5 Tips to Keep Kids Moving on the Trail

As a parent who loves to hike, there is really nothing more frustrating than making the little sacrifices to bring the kids out too and then having them stop dead in the trail and refuse to move one more step.

It quickly turns into a drop-dead battle of wills and a desperate attempt to keep hiking fun (for everyone). And while it's awesome when they're small enough to throw in a carrier for the remainder of the hike, it's not always that easy. When kids out number the adults and/or they're much too heavy to carry any longer, drastic steps must be taken.

Note: There's always the option to turn around and go back (assuming you can convince them of this), but sometimes kids just NEED to reach that goal to open up a world of self-confidence and a desire to hike more.

While these tips certainly aren't fool-proof (I'd be making millions if they were), they've worked for us and worked for others on most days. Some attempt is better than camping in the middle of the trail with a screaming child any day.

Annie Yearout 2 photo 73015

1. Bribe, bribe, bribe. I know, I know, not exactly prime parenting, but you've got them ON the trail, now you just have to get them to the end of it. M&Ms and fruit snacks are both saved specifically for hiking (or skiing) only and go long distances (literally) in our family.

2. Use a little peer pressure. Bring friends, cousins or siblings. I've seen 2-year-olds hike miles and miles when they're following someone they admire. Little races to small landmarks are great for the competitive ones.

3. Sing your hearts out. Keeps them distracted, their mouths busy so they can't be whining instead AND keeps the bears away. Win, win, win! Since I seem to forget every trail song I ever sang while we are hiking, I do a little refresher before we start on the trail so I have some ideas. While I don't promote a lot of smartphone use in the great outdoors, sometimes googling "A Bear Went Over the Mountain" while hiking is a beautiful thing.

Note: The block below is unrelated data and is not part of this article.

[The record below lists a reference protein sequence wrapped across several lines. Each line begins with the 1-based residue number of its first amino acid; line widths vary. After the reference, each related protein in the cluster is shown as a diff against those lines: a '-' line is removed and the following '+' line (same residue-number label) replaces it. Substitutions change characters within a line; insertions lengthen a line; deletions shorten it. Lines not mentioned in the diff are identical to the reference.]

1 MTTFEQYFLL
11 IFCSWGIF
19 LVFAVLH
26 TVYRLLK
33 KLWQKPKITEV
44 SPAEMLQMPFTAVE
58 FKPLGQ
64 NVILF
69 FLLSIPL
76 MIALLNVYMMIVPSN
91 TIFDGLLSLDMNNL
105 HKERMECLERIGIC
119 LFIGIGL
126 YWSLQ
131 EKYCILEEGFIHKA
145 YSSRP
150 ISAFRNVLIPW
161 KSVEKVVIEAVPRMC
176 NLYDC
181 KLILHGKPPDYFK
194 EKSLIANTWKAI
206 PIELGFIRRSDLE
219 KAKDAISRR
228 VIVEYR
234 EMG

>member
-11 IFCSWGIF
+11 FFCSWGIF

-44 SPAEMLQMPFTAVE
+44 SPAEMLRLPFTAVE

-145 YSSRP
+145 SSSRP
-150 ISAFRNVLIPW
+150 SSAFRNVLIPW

4. Take breaks. Yep, give in a little and sit down. Let them throw rocks in the river for 10 minutes. Have a snack (nourishment and hydration are HUGE for little bodies) and keep the pressure off.

5. Give them a map. Beforehand, print a kid-friendly map of the trail and highlight certain landmarks they can watch for. You can even take photos of those landmarks and include it in a little book so they can watch for the views specifically. This doesn't necessarily work for new trails to all of you, but is a great way to keep them looking for the next bend in the trail. Plus it promotes survival skills, independence and ownership of their day.

How do YOU keep kids moving on the trail?
posted by
Amelia Mayer
As a member of #TeamSierra, Amelia Mayer receives promotional consideration from Sierra Trading Post. Amelia lives with her husband and three young children in Yellowstone National Park. She writes over at Tales of a Mountain Mama and tweets, too, about their attempts to continue an active, outdoor lifestyle now that babies and kids are in the mix while hiking, camping, biking, skiing and doing plenty of exploring. She shares her triumphs, lessons learned (often the hard way) and best picks for gear to help get families outside.
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